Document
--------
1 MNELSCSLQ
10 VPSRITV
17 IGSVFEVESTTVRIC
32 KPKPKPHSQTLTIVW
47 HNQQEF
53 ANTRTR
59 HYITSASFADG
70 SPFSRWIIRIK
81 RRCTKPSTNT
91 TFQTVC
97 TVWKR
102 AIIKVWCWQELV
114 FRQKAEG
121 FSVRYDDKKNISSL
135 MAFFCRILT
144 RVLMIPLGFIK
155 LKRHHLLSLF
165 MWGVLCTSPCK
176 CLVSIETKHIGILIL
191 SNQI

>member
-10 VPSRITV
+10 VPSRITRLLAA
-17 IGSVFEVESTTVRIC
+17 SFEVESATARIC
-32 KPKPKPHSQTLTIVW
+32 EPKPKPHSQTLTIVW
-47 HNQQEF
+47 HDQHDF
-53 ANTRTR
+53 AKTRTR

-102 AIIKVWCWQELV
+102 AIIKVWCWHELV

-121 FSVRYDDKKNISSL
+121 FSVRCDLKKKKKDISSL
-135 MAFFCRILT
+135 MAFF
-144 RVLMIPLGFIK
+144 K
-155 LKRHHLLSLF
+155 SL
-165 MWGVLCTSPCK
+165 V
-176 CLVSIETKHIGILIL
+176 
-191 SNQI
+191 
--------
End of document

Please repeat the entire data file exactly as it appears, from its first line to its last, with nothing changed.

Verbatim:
1 MNELSCSLQ
10 VPSRITV
17 IGSVFEVESTTVRIC
32 KPKPKPHSQTLTIVW
47 HNQQEF
53 ANTRTR
59 HYITSASFADG
70 SPFSRWIIRIK
81 RRCTKPSTNT
91 TFQTVC
97 TVWKR
102 AIIKVWCWQELV
114 FRQKAEG
121 FSVRYDDKKNISSL
135 MAFFCRILT
144 RVLMIPLGFIK
155 LKRHHLLSLF
165 MWGVLCTSPCK
176 CLVSIETKHIGILIL
191 SNQI

>member
-10 VPSRITV
+10 VPSRITRLLAA
-17 IGSVFEVESTTVRIC
+17 SFEVESATARIC
-32 KPKPKPHSQTLTIVW
+32 EPKPKPHSQTLTIVW
-47 HNQQEF
+47 HDQHDF
-53 ANTRTR
+53 AKTRTR

-102 AIIKVWCWQELV
+102 AIIKVWCWHELV

-121 FSVRYDDKKNISSL
+121 FSVRCDLKKKKKDISSL
-135 MAFFCRILT
+135 MAFF
-144 RVLMIPLGFIK
+144 K
-155 LKRHHLLSLF
+155 SL
-165 MWGVLCTSPCK
+165 V
-176 CLVSIETKHIGILIL
+176 
-191 SNQI
+191 